Influencer Marketing: The Origin

Influencer Marketing: The Origin

In this blog, we are going to talk about how influencer marketing started. The term ‘Influencer Marketing’ has been on the mind of many marketeers for the past few years. However, the idea of influencer marketing & influencers is not new. Although, it is far from a new concept; a trip down memory lane will help us understand how it all began.

The Queen and the Pope:

A long time ago, The Queen and The Pope were the very first influencers. They used to endorse medicine to common people who weren’t believers yet; promoting the benefits of medicine and why one should use them.

Back in the 18th century, there was a porter who was ahead of his time. Wedgewood is said to be the father of modern marketing. Although the term ‘branding’ was not something he coined. He understood that earning the trust of his customers was fundamental to the success of his business; ensured that his products were hyped in the press. He proposed a tea set to Queen Charlotte, which earned him a certain status. Capitalizing on his status of “porter to the Queen”. As a result, he was able to extend his brand into the mass market. Consequently, the brand received the status of ‘a luxury brand’ which it still enjoys today.

Back in the day, the pope had a big influence on the people. One could even say he was one of the first influencers in the realm of influencer marketing

Influencer Marketing: Brand Personalities

Around the 1920s, brands would create a persona which would be the face of the brand. These personas would trigger the purchase decision of the consumers emotionally.

An iconic character from this time was Santa Claus by Coca-Cola. While Coca-Cola did not create the legend of Santa. Their advertising did play a big role in shaping the white-bearded, jolly character image we all have embedded in our minds today. The company’s campaign evolved showing Santa in a range of recognizable scenarios and this proved to be such a huge success. Moreover, in the year 1937, children started leaving out coke at night.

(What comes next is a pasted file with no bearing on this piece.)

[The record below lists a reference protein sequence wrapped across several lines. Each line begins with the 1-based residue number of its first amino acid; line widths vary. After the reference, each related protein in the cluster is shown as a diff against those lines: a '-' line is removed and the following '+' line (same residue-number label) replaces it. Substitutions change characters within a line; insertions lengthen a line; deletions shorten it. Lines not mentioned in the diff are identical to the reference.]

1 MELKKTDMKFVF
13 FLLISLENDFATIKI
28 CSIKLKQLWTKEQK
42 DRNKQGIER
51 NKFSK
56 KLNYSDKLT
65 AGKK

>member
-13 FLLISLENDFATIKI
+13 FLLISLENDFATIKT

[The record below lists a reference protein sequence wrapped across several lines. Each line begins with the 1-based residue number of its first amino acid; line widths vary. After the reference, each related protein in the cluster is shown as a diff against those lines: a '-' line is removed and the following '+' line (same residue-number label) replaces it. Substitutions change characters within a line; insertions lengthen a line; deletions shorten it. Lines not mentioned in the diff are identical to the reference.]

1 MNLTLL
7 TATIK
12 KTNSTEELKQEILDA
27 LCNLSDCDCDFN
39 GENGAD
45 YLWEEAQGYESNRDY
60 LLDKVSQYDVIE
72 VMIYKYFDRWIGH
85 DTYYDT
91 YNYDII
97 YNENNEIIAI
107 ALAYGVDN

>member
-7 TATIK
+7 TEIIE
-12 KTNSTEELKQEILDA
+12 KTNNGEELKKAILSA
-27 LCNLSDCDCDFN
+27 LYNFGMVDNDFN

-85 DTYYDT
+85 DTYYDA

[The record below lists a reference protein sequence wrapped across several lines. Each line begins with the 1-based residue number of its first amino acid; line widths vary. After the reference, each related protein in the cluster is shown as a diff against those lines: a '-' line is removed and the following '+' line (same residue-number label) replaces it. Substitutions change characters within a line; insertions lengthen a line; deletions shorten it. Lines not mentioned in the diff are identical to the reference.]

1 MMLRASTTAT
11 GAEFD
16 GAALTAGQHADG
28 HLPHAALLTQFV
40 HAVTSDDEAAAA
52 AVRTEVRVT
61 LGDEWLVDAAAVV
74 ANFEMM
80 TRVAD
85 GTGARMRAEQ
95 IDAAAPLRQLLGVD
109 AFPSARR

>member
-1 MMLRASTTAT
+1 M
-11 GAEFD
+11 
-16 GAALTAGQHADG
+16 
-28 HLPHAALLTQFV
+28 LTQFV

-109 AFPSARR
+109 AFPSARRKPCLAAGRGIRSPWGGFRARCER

Another iconic character was Tony, the tiger who appeared on the covers of Kellog’s packaging. He was also an advertising icon who lasted for more than 55+ years as the face of Kellog’s frosted flakes.

No one back then used the term ‘influencers’. But the impact these personalities had on the consumers is similar to that of influencers today. Consumers are emotionally driven while making purchasing decisions. Having a face for brands helped consumers connect. Hence increasing their chances of being picked.

Santa was used as a character by coca cola.A form of influencer marketing

Influencer Marketing: Celebrity Endorsements

As time went on, more brands started to come into the market. Therefore, the consumers now had more choices. Due to which their decision-making process more complex. Additionally, the development of broadcast systems allowed commercials to be aired on radio and TV. As a result, the created emotional bond for the made-up personalities was no longer enough to convince a consumer during the process of decision making. Thus, brands started advertising testimonials of these celebrities who use their brand. The publicity of the celebrity attracted buyers.

In 1984, Micheal Jordan signed a contract of $2.5 million with Nike. In addition to this, in the first year, Nike managed to sell 70 million dollars worth.

Micheal Jordan signed a contract with NIke. A form of influencer marketing

Influencer Marketing Today:

Slowly but steadily social media started taking over. Millennials and GenZ want social proof before they decide to buy anything.

The first platform used for influencer marketing was Facebook. Amazon then partnered with Facebook. As a result of which, people could now see what their families and friends bought. Studies had shown that recommendations from friends and family influence purchases.

At this time, we have various social media platforms(Instagram, YouTube). Anyone can create content online. Information is abundant and it has noticed that consumers tend to believe/trust a competent or reliable expert. Consumers sympathize more with influencers who are experts in their field (fashion, beauty, food). It is much more than testimonials. Influencers spend time creating content which they sell to brands who use it to convince the consumers.

Conclusion

Influencers act as the middle man. They assure that their content will reach the right target audience to the marketeers and trustworthy recommendations to the consumers. A highly discussed topic right now is-whether or not marketeers should hop on to the bandwagon of influencer marketing. The influencer marketing industry is currently a billion-dollar industry. If you think, influencer marketing is the right choice for you. We are always ready to assist you.

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